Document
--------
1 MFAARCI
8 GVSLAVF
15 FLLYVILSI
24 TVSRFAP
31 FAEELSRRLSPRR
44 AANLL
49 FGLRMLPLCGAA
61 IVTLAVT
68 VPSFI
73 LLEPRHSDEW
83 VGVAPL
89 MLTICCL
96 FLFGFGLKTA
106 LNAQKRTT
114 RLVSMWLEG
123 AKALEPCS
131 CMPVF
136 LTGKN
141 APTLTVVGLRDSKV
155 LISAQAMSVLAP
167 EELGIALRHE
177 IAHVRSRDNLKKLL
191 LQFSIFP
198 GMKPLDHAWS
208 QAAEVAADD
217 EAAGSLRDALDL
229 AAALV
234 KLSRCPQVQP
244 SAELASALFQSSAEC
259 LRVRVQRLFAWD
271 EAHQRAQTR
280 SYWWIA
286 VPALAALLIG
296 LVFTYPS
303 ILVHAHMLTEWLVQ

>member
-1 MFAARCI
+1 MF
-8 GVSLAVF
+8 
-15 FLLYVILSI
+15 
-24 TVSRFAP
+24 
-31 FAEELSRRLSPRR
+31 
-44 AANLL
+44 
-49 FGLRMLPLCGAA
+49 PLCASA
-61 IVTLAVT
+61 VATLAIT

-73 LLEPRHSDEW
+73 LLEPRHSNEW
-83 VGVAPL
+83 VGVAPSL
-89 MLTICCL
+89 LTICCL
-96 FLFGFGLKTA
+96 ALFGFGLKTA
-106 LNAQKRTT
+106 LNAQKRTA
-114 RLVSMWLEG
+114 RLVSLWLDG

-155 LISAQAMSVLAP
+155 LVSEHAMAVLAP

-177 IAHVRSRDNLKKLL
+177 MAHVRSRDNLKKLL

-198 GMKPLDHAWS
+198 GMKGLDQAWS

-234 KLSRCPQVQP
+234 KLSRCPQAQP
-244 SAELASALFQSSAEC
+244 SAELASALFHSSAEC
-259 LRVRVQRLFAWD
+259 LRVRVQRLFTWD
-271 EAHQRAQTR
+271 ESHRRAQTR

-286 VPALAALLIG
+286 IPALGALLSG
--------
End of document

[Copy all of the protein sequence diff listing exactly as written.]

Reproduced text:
1 MFAARCI
8 GVSLAVF
15 FLLYVILSI
24 TVSRFAP
31 FAEELSRRLSPRR
44 AANLL
49 FGLRMLPLCGAA
61 IVTLAVT
68 VPSFI
73 LLEPRHSDEW
83 VGVAPL
89 MLTICCL
96 FLFGFGLKTA
106 LNAQKRTT
114 RLVSMWLEG
123 AKALEPCS
131 CMPVF
136 LTGKN
141 APTLTVVGLRDSKV
155 LISAQAMSVLAP
167 EELGIALRHE
177 IAHVRSRDNLKKLL
191 LQFSIFP
198 GMKPLDHAWS
208 QAAEVAADD
217 EAAGSLRDALDL
229 AAALV
234 KLSRCPQVQP
244 SAELASALFQSSAEC
259 LRVRVQRLFAWD
271 EAHQRAQTR
280 SYWWIA
286 VPALAALLIG
296 LVFTYPS
303 ILVHAHMLTEWLVQ

>member
-1 MFAARCI
+1 MF
-8 GVSLAVF
+8 
-15 FLLYVILSI
+15 
-24 TVSRFAP
+24 
-31 FAEELSRRLSPRR
+31 
-44 AANLL
+44 
-49 FGLRMLPLCGAA
+49 PLCASA
-61 IVTLAVT
+61 VATLAIT

-73 LLEPRHSDEW
+73 LLEPRHSNEW
-83 VGVAPL
+83 VGVAPSL
-89 MLTICCL
+89 LTICCL
-96 FLFGFGLKTA
+96 ALFGFGLKTA
-106 LNAQKRTT
+106 LNAQKRTA
-114 RLVSMWLEG
+114 RLVSLWLDG

-155 LISAQAMSVLAP
+155 LVSEHAMAVLAP

-177 IAHVRSRDNLKKLL
+177 MAHVRSRDNLKKLL

-198 GMKPLDHAWS
+198 GMKGLDQAWS

-234 KLSRCPQVQP
+234 KLSRCPQAQP
-244 SAELASALFQSSAEC
+244 SAELASALFHSSAEC
-259 LRVRVQRLFAWD
+259 LRVRVQRLFTWD
-271 EAHQRAQTR
+271 ESHRRAQTR

-286 VPALAALLIG
+286 IPALGALLSG